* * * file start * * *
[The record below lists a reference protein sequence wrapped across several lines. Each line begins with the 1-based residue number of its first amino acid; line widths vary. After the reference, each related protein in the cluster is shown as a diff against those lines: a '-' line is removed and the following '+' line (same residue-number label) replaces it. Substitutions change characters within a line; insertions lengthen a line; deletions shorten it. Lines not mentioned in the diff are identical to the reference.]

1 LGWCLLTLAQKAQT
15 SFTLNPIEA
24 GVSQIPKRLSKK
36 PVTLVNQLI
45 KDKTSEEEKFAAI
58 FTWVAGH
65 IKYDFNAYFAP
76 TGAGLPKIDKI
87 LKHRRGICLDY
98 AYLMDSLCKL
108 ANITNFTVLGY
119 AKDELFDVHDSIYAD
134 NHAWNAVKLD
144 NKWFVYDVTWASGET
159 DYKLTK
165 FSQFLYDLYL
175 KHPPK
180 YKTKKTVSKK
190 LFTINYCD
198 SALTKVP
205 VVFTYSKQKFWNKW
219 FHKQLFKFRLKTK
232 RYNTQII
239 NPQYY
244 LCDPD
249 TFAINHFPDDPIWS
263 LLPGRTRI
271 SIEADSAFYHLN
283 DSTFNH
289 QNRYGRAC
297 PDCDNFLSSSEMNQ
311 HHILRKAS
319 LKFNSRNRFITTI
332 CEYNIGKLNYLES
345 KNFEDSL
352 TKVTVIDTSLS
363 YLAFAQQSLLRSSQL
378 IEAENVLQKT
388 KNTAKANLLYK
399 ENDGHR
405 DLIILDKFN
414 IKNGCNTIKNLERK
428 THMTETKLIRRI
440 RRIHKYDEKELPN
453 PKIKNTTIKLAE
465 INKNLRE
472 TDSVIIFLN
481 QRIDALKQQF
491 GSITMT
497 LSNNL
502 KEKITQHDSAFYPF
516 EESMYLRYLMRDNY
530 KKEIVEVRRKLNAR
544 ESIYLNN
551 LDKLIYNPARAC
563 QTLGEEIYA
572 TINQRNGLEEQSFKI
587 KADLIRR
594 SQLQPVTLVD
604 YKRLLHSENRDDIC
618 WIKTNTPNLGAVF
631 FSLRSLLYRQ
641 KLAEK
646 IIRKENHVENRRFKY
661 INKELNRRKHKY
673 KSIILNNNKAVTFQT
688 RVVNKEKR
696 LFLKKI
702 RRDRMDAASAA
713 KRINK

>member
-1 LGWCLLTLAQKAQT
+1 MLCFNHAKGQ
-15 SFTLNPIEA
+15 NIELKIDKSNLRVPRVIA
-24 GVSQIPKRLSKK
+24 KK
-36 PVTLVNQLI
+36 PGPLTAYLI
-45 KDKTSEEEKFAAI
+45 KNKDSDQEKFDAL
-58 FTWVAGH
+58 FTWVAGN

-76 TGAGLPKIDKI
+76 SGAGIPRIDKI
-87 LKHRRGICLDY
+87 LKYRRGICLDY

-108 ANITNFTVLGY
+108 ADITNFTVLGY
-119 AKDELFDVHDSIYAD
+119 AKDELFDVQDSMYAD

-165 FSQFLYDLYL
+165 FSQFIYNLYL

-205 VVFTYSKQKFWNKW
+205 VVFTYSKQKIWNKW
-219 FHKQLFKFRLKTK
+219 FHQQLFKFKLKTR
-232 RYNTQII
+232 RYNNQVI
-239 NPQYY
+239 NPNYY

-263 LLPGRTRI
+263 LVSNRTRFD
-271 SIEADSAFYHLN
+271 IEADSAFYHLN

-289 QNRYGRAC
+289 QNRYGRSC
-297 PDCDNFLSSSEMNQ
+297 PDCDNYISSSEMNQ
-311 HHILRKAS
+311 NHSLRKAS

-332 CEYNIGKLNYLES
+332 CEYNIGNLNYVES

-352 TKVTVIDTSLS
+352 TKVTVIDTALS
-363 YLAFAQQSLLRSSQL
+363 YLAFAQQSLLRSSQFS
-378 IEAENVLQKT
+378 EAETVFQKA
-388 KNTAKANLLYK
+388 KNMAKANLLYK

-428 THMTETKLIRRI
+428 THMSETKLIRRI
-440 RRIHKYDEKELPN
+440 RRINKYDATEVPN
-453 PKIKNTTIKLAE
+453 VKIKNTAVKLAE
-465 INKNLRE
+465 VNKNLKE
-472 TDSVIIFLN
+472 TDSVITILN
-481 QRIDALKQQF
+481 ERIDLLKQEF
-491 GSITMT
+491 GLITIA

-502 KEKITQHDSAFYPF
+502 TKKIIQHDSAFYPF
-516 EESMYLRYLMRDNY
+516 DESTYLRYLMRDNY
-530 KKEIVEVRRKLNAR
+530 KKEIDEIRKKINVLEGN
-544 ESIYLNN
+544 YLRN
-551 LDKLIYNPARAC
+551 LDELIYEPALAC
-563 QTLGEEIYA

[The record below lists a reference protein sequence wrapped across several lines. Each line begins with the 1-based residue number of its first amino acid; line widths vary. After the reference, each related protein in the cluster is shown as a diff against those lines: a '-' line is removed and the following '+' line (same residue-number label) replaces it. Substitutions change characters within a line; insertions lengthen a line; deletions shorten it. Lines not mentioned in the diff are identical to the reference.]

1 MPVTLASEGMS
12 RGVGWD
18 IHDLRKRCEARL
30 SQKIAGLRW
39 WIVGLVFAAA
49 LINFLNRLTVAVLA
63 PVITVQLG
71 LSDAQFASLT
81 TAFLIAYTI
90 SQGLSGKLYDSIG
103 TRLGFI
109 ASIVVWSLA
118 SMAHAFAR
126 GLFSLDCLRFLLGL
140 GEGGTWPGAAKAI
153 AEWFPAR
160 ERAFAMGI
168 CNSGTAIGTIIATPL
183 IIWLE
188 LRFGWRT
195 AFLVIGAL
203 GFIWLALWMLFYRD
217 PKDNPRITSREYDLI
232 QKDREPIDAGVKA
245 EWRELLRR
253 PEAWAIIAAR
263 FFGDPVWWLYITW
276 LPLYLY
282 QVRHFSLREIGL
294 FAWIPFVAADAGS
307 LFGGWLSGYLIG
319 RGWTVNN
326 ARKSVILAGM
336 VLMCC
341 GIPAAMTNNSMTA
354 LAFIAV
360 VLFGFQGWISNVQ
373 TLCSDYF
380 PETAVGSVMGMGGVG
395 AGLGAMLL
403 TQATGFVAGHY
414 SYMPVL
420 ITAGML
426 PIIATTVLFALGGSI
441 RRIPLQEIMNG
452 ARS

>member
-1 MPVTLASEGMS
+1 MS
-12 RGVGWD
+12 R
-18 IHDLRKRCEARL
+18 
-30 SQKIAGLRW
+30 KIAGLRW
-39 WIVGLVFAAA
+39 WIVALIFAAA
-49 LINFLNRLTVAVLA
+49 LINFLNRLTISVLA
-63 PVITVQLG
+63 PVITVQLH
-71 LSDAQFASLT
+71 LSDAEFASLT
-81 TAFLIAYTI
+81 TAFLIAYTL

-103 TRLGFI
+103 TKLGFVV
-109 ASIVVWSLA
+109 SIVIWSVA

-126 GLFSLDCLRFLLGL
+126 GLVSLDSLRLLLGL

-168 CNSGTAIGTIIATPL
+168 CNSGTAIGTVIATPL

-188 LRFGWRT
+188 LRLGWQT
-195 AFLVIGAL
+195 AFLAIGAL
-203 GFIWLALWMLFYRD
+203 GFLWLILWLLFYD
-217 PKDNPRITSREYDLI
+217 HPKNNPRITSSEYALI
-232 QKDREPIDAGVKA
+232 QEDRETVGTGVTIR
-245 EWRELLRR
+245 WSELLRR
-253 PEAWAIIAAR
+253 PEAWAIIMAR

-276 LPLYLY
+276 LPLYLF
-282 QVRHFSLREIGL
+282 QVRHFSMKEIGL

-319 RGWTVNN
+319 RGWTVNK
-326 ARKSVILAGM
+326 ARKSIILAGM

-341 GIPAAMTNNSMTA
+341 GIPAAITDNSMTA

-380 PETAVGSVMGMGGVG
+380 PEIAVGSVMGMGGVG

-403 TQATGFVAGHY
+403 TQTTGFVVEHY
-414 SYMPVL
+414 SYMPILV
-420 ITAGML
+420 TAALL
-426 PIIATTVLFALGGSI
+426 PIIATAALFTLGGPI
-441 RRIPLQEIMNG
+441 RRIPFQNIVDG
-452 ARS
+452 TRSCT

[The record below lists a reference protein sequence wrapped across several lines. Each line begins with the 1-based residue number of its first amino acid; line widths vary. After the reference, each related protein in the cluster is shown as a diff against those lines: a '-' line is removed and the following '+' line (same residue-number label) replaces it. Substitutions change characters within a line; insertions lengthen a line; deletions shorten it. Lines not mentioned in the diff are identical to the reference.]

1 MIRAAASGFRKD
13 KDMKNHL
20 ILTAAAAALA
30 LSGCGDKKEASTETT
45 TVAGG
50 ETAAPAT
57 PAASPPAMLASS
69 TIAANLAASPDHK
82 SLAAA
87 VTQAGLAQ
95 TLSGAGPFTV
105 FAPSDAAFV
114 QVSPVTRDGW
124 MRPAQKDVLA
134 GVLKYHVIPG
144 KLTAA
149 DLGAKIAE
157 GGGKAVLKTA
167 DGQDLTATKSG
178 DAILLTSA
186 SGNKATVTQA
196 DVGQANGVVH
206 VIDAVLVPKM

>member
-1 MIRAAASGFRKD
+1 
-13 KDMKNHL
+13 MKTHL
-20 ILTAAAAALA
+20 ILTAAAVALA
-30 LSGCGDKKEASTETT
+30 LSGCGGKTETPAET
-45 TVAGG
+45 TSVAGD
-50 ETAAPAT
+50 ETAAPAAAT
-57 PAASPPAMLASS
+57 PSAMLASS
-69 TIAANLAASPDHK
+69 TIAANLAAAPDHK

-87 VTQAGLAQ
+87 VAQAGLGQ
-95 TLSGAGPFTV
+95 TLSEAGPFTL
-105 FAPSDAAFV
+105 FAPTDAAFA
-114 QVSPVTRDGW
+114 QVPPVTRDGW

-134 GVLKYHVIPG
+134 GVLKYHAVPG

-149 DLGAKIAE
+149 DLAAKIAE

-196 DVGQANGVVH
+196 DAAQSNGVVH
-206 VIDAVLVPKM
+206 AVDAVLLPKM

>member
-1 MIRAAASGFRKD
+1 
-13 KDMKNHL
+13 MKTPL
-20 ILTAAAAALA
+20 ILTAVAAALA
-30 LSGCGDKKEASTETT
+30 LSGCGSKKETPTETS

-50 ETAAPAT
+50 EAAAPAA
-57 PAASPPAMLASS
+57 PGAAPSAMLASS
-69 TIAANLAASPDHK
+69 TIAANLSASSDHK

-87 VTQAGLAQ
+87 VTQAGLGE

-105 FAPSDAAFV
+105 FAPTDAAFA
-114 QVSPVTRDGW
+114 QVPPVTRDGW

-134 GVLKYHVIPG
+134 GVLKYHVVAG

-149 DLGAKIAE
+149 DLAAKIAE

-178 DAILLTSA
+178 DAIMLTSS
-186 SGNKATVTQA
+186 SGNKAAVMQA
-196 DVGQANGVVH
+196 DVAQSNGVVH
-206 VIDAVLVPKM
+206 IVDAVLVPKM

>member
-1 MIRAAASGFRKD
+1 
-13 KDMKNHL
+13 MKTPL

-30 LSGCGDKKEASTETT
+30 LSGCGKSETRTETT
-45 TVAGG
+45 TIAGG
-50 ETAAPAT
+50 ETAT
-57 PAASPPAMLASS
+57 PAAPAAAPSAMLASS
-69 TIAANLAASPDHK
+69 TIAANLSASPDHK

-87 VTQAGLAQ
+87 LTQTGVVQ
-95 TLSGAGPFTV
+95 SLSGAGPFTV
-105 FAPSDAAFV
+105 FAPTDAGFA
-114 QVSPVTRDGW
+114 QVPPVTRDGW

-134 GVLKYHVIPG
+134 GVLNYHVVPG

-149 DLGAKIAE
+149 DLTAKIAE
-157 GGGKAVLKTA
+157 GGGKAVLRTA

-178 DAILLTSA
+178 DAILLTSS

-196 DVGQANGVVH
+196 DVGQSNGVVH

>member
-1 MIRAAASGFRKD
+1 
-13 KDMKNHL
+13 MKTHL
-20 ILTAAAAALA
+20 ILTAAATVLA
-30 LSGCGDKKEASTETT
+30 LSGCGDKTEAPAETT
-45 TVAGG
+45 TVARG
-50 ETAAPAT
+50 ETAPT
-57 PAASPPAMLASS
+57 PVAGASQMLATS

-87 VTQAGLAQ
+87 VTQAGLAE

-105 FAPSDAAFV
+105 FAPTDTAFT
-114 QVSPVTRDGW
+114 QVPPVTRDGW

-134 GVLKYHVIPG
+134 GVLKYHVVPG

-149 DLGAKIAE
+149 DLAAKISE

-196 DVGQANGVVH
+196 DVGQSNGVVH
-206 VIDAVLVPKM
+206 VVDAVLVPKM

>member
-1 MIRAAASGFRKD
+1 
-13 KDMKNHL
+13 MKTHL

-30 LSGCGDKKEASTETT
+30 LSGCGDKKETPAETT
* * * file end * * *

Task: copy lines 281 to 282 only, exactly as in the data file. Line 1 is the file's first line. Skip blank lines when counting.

186 SGNKATVTQA
196 DVGQANGVVH